Compost

1.2.1 Requirements to compost as growing media When compost is used as a growing medium in organic greenhouse production a number of requirements should be fulfilled. First, the compost structure must be suitable for plant growth. Water retention, air filled porosity and volume weights are important parameters in a growing medium (Gruda and Schnitzler, 2004) and are dependent on particle size and geometry. Hence, the particle size distribution should allow pores of different sizes to be formed...

Summary

Organic production of greenhouse crops has developed during the last decade. Greenhouse crops in general, have higher nutrient demands than field grown crops and therefore, in order to optimise production it is essential to focus on the growing media and fertilisation. The studies comprised in this dissertation describe the suitability of compost as a growing medium for organic greenhouse crops. The choice and composition of plant material as well as shredding of material and management of...

References

The physical properties of compost. Compost Science & Utilization 11, 238-264. Agosin, E., Monties, B., Odier, E., 1985. Structural changes in wheat straw components during decay by lignin-degrading white-rot fungi in relation to improvement of digestibility for ruminants. Journal of the Science of Food and Agriculture 36, 925-935. Allaire, S. E., Caron, J., Duchesne, I., Parent, L. E., Rioux, J. A., 1996. Air-filled porosity, gas relative diffusivity, and...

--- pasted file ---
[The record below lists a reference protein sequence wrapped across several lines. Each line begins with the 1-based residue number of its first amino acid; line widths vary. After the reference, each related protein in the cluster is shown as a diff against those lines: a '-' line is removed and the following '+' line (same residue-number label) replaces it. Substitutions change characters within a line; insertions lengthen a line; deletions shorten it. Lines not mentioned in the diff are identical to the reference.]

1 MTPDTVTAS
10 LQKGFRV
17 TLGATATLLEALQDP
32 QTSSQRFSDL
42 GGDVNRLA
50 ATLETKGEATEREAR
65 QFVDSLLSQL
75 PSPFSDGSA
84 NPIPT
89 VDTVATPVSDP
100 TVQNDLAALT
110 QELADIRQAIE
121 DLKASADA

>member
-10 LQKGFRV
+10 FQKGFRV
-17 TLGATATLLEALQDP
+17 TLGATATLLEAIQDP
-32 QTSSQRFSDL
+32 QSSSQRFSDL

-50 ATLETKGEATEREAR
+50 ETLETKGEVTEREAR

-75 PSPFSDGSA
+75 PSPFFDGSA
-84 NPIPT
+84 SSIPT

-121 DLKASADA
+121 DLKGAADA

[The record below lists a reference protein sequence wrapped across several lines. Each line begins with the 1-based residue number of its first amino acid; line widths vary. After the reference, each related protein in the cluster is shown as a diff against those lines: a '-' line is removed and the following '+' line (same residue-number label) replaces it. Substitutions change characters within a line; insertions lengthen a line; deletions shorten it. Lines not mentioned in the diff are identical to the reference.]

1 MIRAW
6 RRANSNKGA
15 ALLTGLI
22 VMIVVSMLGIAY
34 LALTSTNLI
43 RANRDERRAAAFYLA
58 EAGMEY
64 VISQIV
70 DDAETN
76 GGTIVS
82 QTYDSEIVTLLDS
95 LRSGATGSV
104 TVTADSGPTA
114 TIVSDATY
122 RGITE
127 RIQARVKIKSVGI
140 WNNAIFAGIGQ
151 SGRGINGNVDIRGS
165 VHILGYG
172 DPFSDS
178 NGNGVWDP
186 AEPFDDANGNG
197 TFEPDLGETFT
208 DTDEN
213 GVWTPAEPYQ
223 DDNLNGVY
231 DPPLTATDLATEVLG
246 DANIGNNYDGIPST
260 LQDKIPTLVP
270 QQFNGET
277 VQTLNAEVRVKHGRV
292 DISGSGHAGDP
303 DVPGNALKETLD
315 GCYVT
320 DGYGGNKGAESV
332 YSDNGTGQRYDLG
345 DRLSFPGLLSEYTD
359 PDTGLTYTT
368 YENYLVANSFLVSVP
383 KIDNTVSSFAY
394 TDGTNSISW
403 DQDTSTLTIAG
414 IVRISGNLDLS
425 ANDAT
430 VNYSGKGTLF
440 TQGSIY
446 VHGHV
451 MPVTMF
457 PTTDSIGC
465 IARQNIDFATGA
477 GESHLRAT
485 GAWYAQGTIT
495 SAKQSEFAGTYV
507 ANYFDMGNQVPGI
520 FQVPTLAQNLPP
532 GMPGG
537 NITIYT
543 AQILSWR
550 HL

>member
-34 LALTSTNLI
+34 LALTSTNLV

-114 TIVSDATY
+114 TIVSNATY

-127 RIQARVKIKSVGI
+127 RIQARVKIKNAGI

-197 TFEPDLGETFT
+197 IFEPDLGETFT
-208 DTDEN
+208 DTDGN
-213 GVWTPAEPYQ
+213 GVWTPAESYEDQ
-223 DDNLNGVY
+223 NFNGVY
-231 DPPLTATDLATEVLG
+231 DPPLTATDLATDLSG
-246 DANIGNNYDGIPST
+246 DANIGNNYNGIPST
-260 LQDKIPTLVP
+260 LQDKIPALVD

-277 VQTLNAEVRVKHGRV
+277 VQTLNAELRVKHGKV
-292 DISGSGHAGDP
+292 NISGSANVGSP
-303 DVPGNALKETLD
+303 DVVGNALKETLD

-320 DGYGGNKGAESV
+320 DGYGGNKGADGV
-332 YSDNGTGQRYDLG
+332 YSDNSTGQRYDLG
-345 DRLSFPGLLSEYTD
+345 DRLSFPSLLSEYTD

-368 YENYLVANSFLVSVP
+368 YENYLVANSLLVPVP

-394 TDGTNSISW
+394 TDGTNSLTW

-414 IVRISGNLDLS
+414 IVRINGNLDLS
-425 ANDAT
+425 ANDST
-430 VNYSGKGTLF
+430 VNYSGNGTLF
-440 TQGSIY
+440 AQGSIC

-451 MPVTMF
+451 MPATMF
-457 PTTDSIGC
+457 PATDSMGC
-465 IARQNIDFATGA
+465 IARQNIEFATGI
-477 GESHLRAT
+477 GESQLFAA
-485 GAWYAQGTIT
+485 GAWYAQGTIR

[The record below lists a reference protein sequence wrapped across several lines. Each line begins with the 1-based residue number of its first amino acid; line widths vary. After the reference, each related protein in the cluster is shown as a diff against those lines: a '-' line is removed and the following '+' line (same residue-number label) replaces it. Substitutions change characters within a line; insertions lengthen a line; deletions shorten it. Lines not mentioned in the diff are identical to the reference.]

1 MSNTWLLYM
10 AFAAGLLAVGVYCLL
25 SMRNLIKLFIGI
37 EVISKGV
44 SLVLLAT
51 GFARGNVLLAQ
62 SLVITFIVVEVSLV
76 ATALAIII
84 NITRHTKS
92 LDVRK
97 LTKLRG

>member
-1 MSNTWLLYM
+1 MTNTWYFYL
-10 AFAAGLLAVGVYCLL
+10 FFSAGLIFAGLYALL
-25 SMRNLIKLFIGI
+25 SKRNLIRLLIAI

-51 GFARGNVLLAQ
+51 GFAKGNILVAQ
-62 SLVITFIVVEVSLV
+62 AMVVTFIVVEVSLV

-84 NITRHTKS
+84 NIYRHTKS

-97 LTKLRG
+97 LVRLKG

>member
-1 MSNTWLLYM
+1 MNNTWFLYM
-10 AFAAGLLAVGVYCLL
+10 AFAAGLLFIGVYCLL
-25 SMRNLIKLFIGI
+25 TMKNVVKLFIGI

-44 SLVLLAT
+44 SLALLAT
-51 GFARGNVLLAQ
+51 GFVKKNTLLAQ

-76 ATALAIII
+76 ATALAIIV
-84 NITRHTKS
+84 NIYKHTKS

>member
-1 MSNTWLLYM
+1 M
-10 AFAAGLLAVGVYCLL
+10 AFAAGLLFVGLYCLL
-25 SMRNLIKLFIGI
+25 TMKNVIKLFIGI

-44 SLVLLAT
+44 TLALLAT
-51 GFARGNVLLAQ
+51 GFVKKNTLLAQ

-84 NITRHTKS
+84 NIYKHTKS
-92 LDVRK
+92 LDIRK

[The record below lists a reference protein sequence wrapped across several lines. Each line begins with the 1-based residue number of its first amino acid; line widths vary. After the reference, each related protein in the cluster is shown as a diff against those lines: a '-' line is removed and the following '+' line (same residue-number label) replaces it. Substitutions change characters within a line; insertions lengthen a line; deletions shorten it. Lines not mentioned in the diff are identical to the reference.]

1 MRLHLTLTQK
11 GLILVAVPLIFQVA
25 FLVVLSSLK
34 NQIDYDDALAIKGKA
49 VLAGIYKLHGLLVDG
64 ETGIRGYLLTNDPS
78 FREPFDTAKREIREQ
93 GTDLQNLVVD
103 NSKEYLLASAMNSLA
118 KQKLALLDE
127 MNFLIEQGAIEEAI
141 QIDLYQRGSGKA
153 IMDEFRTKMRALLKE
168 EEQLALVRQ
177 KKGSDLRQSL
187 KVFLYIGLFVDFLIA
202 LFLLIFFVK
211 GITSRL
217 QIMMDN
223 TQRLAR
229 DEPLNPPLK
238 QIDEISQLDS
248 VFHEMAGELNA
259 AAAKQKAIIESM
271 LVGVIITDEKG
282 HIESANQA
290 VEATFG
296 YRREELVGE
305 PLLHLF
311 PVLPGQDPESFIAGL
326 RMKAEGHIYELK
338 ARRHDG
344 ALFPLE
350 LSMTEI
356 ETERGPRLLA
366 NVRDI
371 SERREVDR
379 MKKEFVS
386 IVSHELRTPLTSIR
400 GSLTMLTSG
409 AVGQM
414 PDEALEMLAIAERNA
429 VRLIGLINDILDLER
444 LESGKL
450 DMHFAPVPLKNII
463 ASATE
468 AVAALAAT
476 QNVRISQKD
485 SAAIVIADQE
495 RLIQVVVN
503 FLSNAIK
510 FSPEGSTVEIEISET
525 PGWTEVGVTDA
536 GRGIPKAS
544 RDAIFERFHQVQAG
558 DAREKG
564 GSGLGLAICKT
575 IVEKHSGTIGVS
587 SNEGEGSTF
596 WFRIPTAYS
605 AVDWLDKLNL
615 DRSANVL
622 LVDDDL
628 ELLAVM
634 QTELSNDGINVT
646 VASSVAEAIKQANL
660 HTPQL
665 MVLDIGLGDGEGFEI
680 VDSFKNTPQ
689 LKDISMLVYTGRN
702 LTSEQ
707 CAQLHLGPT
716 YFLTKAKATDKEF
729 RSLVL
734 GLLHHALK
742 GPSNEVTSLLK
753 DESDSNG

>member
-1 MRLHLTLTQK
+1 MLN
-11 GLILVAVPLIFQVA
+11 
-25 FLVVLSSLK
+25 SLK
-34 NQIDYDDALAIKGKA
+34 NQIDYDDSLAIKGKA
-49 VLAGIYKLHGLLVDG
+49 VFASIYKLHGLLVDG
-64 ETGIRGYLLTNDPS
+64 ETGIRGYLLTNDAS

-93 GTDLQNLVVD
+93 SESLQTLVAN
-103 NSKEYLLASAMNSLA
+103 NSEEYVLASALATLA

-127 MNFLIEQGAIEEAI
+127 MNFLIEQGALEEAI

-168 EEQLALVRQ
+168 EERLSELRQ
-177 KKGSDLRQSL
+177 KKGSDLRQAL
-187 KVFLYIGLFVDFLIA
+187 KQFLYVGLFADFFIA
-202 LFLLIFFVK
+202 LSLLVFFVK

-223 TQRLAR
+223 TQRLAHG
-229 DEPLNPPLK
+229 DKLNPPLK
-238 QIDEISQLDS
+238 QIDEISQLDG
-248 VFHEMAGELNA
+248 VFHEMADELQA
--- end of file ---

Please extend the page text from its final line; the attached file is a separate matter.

Measuring compost structure

Compost structural properties were quantified by measurements of particle size distribution and water retention capacity (Dresboll and Thorup-Kristensen, submitted B). As these were the initial tentative comparisons between composts based on different structural material, these parameters were expected to be sufficient. Particle size is generally determined by sieve fractionation (Agnew and Leonard, 2003), but this has been found to underestimate the fractions of small particles. Thus, in order...

Physical properties

The physical properties of compost are key factors in determining its quality as a growing medium. Physical properties are of great concern, because in contrast to the nutritional properties, they cannot easily be changed when inadequate. In horticultural greenhouse systems water is often applied in a short period of time such as in ebb-flood systems or locally as when using drip irrigation. Thus, horticultural media must be able to absorb water fast and be able to distribute the water in the...

Results

Ankom220 Fiber Analyzer

There were no significant differences in decomposition of the four different materials expressed as weight loss after one week. Initial losses were about 5 of total dry weight Fig. 1a . After three weeks the weight losses of 14 at the apical part of the wheat straw differed significantly p lt 0.05 from the basal part of the wheat straw, the hemp and Mischanthus straw, whereas no significant difference was observed between the basal part of the wheat straw and the hemp straw. At the end of the...